The Point of the Sermon

I’m always curious about what people hear in the sermons their pastors preach.  It is fascinating to me that one person will tell me how this one part of the sermon really spoke to them.  But someone else will tell me that it was something completely different in the sermon that they needed to hear that day.

And sometimes, people will let us know that we’ve preached about something that has made them feel uncomfortable…or unhappy.  We hear about that too.

When you get a group of pastors together, the conversation will often turn to sermons. We wonder: “What do our people expect from our sermons?  How would they like a sermon to touch their lives?”  And, then we wonder: “How does what people want, align to what God wants us to say?”  There can be a natural tension there.

But over the years, I’ve noticed some common themes.

  • Some people want the opportunity to think about a biblical passage in a new and fresh way
  • Some people want good, funny stories that make a point
  • Some people want Bible study
  • Some want inspiration from a sermon; to walk out feeling uplifted.
  • Some want to be challenged to draw their lives into closer parallel what Jesus teaches
  • And some think that the very best sermons are those that give them something that’s easy to remember, a nugget, something they can take home with them

There is no right or wrong answer.  It is different for each of us.  And I’ve learned that two people in the same room, hearing the same sermon, can hear totally different things, depending on what’s going on in their lives.  I believe that’s how the Holy Spirit often works!

Today’s reading from Luke’s Gospel is all about how people’s expectations sometimes don’t align with what is preached.

Jesus has been invited to return to his hometown synagogue in Nazareth to preach.  We actually have very few accounts of Jesus preaching. We know that he preached, but this is one of those few places that we hear his Words.

It was evidently a nice worship service. Jesus is leading it well.  He is the hometown boy. He has the people eating out of the palm of his hand. They were all so proud of him.

As was the practice, they give Jesus the scroll of the prophet Isaiah. He was to read the words of promise from that scroll, and then to preach on them.

Jesus read: “‘The spirit of the Lord is upon me to preach good news to the captives, recovery of sight to the blind, to preach the year of God’s favor. Those words have been fulfilled in your hearing.’”

There must have been a stirring in the congregation when Jesus read those stunning words. Israel had suffered for so long! But finally, this long-awaited time of deliverance, foretold by the prophet Isaiah, would be fulfilled.  This is God’s promise!  This is good news!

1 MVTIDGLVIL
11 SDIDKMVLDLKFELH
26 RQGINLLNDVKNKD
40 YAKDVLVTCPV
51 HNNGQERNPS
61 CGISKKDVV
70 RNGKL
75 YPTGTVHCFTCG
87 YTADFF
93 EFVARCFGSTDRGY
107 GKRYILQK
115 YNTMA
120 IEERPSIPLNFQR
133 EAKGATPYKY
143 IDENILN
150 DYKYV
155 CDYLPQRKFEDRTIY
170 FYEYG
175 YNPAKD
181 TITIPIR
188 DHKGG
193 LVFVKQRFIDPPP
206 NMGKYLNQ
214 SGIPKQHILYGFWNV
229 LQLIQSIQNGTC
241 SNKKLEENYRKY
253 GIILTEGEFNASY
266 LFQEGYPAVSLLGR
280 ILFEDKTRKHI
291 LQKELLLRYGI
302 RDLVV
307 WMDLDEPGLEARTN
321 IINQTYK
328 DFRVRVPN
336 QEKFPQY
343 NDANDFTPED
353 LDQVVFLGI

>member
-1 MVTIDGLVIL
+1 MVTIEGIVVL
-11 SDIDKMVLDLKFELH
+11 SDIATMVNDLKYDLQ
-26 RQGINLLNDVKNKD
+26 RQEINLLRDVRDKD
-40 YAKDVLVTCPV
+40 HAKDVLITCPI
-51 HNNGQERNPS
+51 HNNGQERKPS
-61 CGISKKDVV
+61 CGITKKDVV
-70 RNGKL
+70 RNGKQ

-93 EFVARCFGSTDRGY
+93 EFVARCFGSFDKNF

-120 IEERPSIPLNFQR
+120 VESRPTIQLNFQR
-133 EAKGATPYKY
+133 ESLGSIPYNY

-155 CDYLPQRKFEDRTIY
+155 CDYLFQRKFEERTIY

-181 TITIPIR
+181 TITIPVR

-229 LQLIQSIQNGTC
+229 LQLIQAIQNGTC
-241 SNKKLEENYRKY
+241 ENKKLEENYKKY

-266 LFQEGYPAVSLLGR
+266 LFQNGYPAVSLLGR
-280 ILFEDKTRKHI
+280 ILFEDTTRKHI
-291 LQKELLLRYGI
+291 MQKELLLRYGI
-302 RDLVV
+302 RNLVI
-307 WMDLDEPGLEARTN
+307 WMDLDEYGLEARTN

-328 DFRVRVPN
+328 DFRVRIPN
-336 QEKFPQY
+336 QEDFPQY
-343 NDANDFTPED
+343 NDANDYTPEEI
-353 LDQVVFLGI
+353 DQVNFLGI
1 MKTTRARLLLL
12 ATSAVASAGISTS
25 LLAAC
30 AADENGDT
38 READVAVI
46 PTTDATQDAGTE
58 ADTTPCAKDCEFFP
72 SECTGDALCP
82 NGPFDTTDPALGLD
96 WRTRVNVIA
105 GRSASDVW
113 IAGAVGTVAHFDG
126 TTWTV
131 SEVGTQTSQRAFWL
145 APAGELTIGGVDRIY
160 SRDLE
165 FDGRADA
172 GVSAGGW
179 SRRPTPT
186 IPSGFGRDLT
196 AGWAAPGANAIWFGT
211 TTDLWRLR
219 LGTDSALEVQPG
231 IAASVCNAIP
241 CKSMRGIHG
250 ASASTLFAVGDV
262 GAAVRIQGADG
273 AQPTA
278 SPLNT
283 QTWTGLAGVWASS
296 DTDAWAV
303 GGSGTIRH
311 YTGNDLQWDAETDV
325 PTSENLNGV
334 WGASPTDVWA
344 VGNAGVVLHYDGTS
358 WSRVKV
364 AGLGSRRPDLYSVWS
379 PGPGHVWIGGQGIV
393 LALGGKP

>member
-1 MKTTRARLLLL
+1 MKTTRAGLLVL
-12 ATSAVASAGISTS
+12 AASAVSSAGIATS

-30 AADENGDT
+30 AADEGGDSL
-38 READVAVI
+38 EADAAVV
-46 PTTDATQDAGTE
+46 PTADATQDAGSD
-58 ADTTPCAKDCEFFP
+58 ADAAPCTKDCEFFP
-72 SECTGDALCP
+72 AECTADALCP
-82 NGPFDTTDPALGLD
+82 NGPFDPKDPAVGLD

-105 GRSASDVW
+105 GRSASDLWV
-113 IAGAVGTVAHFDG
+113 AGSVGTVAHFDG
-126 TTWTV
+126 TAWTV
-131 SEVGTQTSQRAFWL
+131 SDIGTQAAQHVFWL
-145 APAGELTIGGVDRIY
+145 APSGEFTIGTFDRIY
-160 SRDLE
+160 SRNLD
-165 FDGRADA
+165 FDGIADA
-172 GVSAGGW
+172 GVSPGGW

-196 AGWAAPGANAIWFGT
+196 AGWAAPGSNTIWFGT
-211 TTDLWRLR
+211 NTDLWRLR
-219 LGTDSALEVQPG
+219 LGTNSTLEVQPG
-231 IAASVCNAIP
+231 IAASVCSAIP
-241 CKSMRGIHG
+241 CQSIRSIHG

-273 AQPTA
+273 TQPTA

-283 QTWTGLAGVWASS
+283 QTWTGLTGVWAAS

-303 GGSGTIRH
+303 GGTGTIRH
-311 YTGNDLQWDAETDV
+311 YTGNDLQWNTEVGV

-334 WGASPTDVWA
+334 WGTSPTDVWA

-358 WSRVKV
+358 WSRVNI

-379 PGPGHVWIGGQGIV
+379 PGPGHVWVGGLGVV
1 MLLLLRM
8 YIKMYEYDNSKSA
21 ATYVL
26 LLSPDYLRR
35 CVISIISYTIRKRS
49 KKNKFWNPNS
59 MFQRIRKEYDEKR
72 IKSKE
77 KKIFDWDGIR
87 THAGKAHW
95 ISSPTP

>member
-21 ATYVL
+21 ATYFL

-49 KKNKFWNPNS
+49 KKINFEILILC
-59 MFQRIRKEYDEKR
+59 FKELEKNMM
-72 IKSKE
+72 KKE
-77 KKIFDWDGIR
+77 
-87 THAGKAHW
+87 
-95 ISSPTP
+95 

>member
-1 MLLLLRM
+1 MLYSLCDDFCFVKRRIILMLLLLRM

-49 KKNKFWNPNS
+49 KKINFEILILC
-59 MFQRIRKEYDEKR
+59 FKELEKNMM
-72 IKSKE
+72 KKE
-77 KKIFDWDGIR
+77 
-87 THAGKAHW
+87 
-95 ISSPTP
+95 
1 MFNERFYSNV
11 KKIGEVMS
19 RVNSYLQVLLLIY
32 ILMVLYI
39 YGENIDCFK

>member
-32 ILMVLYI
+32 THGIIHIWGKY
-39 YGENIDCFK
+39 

Jesus rolls up the scroll and sits down to preach.

And that is when the trouble started.

To paraphrase, Jesus says: “The prophet Isaiah promised that God is coming to deliver the faithful.  You do remember the last time that God came to us, right? It was during the time of the great prophet Elijah, during the great famine.  There was not enough food to eat, and the women, the children, the widows were all hungry.  But Elijah, God’s prophet gave food only to a single, Gentile, pagan woman?”  No food was given to those hungry, faithful, Jewish women and children.”

Jesus says these words, and immediately it’s like all the air gets sucked out of the room. And you can almost feel the adoring, hometown congregation become silent and sullen.  But Jesus doesn’t stop there.  He goes on to say: “And many good, faithful Jewish people were suffering from sickness during the time of the prophet Elisha, but God’s prophet healed none of them. Only one, a Syrian Army officer; a foreigner…unclean…unchosen…impure…was healed.”

Well, that apparently pushes the crowd over the edge.  Luke writes that “When the crowd heard this, everyone in the synagogue was filled with anger. They rose up and ran Jesus out of town. They led Jesus to the crest of the hill on which their town had been built so that they could throw him off the cliff.”

Throw him off a cliff?  Wow, I’ve had negative reactions to some of my sermons over the years, but never has anybody in the congregation tried to toss me over a cliff!  Hashtag: “overreaction!”  (Thank you, by the way, for never trying to throw me over a cliff!)

Why did the congregation in Nazareth become so upset? What turned their initial adoration into a murderous rage?

It was the difference between the crowd’s expectations, and what Jesus actually preached.

The congregation in Nazareth surely expected to be reminded that they were numbered among the chosen.